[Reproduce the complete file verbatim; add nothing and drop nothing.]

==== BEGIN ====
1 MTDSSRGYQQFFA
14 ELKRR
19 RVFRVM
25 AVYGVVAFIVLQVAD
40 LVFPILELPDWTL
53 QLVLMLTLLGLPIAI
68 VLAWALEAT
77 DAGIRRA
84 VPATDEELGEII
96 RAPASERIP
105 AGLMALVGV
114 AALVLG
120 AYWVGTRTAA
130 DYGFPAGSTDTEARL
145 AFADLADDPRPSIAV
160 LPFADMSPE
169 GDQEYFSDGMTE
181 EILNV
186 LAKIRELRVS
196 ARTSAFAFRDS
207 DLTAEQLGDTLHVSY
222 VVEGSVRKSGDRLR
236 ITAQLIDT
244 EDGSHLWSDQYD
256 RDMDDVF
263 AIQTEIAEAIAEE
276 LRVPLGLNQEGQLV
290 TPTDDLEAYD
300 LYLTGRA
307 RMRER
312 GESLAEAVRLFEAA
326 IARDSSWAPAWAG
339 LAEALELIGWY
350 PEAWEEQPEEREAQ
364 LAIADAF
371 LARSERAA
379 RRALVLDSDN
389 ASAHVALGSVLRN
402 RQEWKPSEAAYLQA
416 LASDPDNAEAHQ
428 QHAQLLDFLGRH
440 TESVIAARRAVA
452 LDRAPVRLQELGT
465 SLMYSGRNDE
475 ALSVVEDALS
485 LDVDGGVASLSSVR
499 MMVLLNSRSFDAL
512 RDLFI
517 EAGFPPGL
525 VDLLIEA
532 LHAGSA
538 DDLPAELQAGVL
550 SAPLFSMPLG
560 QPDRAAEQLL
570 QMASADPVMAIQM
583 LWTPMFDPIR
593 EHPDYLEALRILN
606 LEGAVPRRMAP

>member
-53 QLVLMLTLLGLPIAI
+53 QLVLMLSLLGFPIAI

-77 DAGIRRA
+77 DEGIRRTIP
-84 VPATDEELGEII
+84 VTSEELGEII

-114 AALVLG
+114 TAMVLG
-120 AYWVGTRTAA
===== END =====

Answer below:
1 MTDSSRGYQQFFA
14 ELKRR
19 RVFRVM
25 AVYGVVAFIVLQVAD
40 LVFPILELPDWTL
53 QLVLMLTLLGLPIAI
68 VLAWALEAT
77 DAGIRRA
84 VPATDEELGEII
96 RAPASERIP
105 AGLMALVGV
114 AALVLG
120 AYWVGTRTAA
130 DYGFPAGSTDTEARL
145 AFADLADDPRPSIAV
160 LPFADMSPE
169 GDQEYFSDGMTE
181 EILNV
186 LAKIRELRVS
196 ARTSAFAFRDS
207 DLTAEQLGDTLHVSY
222 VVEGSVRKSGDRLR
236 ITAQLIDT
244 EDGSHLWSDQYD
256 RDMDDVF
263 AIQTEIAEAIAEE
276 LRVPLGLNQEGQLV
290 TPTDDLEAYD
300 LYLTGRA
307 RMRER
312 GESLAEAVRLFEAA
326 IARDSSWAPAWAG
339 LAEALELIGWY
350 PEAWEEQPEEREAQ
364 LAIADAF
371 LARSERAA
379 RRALVLDSDN
389 ASAHVALGSVLRN
402 RQEWKPSEAAYLQA
416 LASDPDNAEAHQ
428 QHAQLLDFLGRH
440 TESVIAARRAVA
452 LDRAPVRLQELGT
465 SLMYSGRNDE
475 ALSVVEDALS
485 LDVDGGVASLSSVR
499 MMVLLNSRSFDAL
512 RDLFI
517 EAGFPPGL
525 VDLLIEA
532 LHAGSA
538 DDLPAELQAGVL
550 SAPLFSMPLG
560 QPDRAAEQLL
570 QMASADPVMAIQM
583 LWTPMFDPIR
593 EHPDYLEALRILN
606 LEGAVPRRMAP

>member
-53 QLVLMLTLLGLPIAI
+53 QLVLMLSLLGFPIAI

-77 DAGIRRA
+77 DEGIRRTIP
-84 VPATDEELGEII
+84 VTSEELGEII

-114 AALVLG
+114 TAMVLG
-120 AYWVGTRTAA